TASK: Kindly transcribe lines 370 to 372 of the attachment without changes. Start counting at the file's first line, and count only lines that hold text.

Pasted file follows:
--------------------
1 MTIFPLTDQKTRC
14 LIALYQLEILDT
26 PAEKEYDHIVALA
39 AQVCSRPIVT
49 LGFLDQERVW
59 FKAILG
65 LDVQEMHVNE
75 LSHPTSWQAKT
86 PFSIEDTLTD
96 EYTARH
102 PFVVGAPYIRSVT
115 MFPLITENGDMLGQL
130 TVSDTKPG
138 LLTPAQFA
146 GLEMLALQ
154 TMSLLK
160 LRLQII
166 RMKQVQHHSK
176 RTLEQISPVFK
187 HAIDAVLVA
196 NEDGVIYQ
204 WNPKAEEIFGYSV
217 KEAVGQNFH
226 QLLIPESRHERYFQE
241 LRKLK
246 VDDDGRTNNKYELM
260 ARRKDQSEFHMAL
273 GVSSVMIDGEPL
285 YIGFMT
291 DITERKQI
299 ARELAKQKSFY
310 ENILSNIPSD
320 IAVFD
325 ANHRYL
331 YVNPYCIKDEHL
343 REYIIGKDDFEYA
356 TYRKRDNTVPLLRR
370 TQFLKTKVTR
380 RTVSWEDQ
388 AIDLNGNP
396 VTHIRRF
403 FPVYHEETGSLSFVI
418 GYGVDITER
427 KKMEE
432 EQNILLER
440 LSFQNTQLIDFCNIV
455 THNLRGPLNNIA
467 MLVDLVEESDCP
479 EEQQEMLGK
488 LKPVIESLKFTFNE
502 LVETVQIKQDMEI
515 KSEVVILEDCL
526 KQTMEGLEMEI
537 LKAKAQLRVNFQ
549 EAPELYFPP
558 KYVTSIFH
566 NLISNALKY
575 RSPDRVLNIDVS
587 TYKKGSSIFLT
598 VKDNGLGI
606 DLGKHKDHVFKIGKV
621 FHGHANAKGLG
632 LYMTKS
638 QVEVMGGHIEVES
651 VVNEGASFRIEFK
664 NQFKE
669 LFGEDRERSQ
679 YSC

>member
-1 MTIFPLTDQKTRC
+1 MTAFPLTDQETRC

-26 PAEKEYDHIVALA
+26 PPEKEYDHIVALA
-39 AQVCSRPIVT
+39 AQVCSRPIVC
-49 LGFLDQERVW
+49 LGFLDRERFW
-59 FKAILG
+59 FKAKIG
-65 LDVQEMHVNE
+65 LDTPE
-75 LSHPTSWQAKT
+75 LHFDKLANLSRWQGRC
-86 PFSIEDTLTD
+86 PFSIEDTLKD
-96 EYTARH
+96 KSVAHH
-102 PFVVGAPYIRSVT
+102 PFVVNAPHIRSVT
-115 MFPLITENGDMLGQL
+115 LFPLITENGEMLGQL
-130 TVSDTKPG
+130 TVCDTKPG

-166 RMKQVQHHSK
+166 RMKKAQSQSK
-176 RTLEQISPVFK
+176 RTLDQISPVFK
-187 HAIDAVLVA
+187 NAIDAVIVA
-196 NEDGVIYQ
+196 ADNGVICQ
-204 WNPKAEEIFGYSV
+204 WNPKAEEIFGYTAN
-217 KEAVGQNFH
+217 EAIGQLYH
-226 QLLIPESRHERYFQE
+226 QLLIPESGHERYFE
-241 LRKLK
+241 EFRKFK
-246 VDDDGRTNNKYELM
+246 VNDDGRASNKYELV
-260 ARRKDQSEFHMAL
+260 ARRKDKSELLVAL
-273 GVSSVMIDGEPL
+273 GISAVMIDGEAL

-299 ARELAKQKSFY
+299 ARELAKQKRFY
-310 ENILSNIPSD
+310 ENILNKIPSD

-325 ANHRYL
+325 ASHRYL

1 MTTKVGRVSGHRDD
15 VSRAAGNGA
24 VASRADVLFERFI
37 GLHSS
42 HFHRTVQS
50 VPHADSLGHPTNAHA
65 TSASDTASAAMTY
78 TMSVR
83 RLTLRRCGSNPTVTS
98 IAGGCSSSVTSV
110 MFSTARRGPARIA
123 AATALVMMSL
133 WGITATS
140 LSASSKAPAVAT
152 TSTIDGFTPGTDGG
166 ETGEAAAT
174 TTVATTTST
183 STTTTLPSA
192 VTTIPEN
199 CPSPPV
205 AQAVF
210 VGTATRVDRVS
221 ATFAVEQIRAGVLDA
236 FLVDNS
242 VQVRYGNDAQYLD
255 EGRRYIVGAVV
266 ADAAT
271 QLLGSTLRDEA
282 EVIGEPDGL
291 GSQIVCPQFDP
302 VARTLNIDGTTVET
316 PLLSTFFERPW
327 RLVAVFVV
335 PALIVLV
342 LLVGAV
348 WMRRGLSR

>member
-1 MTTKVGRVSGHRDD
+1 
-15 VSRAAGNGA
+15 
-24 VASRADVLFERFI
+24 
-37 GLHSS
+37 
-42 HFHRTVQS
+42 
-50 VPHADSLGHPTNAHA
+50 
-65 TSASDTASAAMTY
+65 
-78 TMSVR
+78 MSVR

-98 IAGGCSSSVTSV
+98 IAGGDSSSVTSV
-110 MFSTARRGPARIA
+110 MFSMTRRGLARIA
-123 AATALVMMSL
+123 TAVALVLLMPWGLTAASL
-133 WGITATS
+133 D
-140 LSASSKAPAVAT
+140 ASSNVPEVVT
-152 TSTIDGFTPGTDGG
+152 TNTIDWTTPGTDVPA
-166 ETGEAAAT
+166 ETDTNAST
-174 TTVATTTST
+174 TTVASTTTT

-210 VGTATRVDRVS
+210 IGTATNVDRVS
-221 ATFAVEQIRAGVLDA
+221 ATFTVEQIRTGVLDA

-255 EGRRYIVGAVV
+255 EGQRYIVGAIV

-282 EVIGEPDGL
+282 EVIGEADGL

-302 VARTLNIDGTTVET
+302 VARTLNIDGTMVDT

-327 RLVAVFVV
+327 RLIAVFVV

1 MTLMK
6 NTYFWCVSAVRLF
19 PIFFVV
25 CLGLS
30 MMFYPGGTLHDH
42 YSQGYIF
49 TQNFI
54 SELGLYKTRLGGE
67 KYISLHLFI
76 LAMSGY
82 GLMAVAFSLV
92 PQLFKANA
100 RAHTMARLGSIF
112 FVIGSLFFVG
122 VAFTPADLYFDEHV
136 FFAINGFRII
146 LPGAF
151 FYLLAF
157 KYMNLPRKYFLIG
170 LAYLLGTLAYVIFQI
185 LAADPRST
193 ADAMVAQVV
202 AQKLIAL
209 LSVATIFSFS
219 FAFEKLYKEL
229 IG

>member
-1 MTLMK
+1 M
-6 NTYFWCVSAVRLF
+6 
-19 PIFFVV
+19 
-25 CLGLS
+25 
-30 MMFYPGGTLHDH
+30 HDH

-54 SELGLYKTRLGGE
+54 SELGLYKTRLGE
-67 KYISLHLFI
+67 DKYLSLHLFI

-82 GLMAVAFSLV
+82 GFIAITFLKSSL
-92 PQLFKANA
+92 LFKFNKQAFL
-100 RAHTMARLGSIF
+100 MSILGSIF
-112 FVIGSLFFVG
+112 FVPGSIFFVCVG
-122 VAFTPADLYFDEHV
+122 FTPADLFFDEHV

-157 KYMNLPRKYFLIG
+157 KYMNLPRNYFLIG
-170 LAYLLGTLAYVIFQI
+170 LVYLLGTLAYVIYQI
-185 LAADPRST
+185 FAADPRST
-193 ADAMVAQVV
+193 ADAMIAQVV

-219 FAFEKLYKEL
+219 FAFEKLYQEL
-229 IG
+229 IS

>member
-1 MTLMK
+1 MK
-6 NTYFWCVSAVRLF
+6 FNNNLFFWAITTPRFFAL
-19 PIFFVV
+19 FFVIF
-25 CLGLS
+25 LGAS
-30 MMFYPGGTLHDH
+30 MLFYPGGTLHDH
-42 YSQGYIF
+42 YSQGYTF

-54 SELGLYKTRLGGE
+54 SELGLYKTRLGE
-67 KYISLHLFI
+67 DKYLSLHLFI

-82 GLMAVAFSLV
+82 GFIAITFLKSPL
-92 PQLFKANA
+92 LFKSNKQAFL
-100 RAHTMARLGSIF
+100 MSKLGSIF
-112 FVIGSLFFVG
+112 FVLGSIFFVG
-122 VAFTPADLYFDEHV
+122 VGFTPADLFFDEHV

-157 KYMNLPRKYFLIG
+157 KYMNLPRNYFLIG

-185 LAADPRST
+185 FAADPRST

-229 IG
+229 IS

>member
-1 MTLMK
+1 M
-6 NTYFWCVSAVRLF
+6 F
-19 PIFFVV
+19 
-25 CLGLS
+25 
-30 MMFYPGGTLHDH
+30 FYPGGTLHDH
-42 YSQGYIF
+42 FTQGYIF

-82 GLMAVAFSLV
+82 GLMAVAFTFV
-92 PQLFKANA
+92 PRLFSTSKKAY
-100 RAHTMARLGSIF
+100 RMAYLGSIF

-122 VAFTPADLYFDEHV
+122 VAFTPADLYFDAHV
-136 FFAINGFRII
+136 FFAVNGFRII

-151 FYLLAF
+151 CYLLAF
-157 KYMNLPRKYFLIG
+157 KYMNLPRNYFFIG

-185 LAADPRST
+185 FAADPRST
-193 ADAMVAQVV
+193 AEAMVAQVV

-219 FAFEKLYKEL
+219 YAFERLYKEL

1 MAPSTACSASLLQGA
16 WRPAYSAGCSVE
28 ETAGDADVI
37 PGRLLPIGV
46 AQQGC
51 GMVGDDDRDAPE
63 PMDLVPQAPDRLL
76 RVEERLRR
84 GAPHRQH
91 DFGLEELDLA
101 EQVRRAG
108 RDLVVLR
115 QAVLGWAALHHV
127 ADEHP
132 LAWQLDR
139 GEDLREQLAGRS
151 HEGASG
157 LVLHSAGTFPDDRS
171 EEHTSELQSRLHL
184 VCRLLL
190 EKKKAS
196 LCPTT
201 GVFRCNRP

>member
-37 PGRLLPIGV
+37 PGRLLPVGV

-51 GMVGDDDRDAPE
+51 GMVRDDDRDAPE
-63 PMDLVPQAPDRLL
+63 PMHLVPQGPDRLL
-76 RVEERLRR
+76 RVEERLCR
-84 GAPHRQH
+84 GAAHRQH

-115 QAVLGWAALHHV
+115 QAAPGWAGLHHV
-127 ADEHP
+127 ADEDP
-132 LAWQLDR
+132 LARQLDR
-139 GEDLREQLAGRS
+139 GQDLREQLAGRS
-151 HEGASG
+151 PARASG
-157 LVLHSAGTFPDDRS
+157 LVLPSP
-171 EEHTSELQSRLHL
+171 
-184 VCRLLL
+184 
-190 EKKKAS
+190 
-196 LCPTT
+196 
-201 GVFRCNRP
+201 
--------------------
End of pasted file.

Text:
-132 LAWQLDR
+132 LARQLDR
-139 GEDLREQLAGRS